The "Retail Apocalypse" has been a topic of conversation among the retail industry for the better part of two years now. We've seen major "big-box" retailers closing shop while more consumers take to online retailers such as Amazon. Retailers are worried about opening stores when the ecommerce competition is so fierce. If the franchise retailers can't make it, how can SMBs?
This is where we are getting it wrong.
Big-Box Retailers Closing while Specialty Retail Thrives
It is true that in the last year we have seen headlines about Macy's, Sears, Radioshack, J.C. Penny, and other "big-box" retailers closing their stores. While many of these larger franchises failed to keep up with the evolving customer experience trends and technology advances, these store closures do not reflect what is ahead for the larger retail community.
On the contrary, thousands of stores opened in 2017 - a total of 2,861 - consisting of larger retailers such as Dollar General, Ulta, and TJ Maxx, along with more SMB and specialty retailers, and online-only retailers such as Warby Parker. It has also been found that these store closures that keep making headlines are largely due to bankruptcy. This may seem like the very definition of the "Retail Apocalypse", but there is a reason why some retail giants are going bankrupt while others are expanding. The way that consumers shop is changing.
Customer Experience to Beat E-Commerce
Most retailers now have an ecommerce platform where consumers can purchase their items online. Without even mentioning brick and mortar's top competitor (Amazon), we already see ecommerce retail competing with in-store shopping. There is so much convenience in not having to leave your home while purchasing all the items you want and need. How is any retailer supposed to compete with that?
The answer: A better customer experience.
Not only is online shopping the most convenient option for consumers for the sake of mobility, but online shopping also allows the consumer to avoid waiting in long lines, navigating an overly crowded store, or not having the item in stock at the store location they visited. A huge reason why these big-box retailers such as Macy's or J.C. Penny are closing is that they cannot provide the customer experience that the modern consumer wants in order to compete with ecommerce or more specialized retailers.
The Millennial Consumer
Another issue facing retailers that are closing shop is that they don't know how to appeal to millennial consumers. According to an article by Forbes, millennials are making up one fourth of the total population with $200 million in annual buying power. What does this mean? Millennials are doing a lot of shopping! They are also a very influential power over the retail industry.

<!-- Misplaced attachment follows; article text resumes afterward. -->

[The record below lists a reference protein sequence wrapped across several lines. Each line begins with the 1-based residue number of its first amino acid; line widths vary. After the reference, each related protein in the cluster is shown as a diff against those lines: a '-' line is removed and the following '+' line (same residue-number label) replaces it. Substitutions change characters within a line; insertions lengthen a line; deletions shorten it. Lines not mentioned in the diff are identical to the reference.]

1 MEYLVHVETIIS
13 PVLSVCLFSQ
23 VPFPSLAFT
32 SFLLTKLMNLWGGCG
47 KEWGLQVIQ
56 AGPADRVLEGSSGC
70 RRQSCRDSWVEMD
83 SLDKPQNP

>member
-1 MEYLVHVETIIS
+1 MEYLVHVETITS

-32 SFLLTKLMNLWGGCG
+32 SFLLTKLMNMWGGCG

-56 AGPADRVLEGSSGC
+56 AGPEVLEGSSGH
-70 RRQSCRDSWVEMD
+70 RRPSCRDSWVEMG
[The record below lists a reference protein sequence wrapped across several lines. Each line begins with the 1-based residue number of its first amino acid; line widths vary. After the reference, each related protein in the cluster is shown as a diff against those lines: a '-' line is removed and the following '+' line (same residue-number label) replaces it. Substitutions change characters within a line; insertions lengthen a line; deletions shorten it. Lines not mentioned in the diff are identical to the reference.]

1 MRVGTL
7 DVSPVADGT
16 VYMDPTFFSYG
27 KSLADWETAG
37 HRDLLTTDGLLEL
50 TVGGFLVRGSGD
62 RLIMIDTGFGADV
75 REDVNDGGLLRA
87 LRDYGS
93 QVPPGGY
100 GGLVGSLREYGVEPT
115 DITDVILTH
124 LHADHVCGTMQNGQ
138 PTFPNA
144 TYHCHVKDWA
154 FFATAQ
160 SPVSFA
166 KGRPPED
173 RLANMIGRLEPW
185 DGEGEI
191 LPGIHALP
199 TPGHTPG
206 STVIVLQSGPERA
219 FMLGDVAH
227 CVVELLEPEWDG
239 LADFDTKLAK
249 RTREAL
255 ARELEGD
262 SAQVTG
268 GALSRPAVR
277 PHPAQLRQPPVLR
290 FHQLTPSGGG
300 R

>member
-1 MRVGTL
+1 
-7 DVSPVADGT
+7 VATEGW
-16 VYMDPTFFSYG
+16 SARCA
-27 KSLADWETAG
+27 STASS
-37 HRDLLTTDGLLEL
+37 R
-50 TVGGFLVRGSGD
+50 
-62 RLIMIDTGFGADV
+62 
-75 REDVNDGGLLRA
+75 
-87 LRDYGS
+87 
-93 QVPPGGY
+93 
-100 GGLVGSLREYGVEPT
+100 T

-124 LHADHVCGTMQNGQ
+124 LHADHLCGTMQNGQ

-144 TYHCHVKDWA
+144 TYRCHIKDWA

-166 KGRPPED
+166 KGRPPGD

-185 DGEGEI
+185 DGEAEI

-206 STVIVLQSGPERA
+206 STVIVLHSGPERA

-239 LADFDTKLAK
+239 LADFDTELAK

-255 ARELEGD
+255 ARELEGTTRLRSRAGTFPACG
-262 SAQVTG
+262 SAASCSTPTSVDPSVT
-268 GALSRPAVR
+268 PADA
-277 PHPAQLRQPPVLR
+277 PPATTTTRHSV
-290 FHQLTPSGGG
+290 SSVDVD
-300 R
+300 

Millennials are a unique generation in that, unlike the generations before them, they are digital natives and are less influenced by traditional advertising. To clarify, a digital native is someone who was brought up during the age of digital technology, and traditional advertising refers to radio, television, and print advertisements. Instead, millennials are driven to make purchases based on brand authenticity, engagement, and the convenience of making the purchase. In several reports over the last few years, it has been shown that the millennial consumer prefers to buy experiences over items. If retailers cannot keep up with customer experience trends and provide the shopping experience that millennials are looking for, they will be sure to fail.
In addition, the millennial generation is learning to be more frugal. According to Forbes, the second-hand apparel industry is forecasted to grow 11% per year, becoming a $33 billion industry by 2021. With this, they have also found that women who have the highest likelihood of shopping for second-hand clothes are ages 18-24. We can also attribute this fact to the expansion and growth of franchise discount retailers such as TJ Maxx, Costco, Aldi, Dollar General, Walmart, and more.
While the "retail apocalypse" is very real for some, it is proving as a chance for specialty, discount, and SMB retailers to step up and recreate the industry, the customer experience, and brick and mortar retail as a whole.
A better approach is to use a single app that has the ability to ring up sales and that also supports important clienteling and endless aisle functions.
A "No Database" POS describes a simple sophisticated POS solution that uses the power of an underlying world-class business platform to store settings, customer data, products and transactions. This eliminates expensive and risky integration efforts.
Both P2PE and E2EE put the POS software itself out of PCI scope and greatly helps a merchant maintain PCI compliance.
GET 50% OFF SUITEPOS
Get 50% off your SuitePOS subscription and set up by using Stripe as your payment processor. FIND OUT MORE>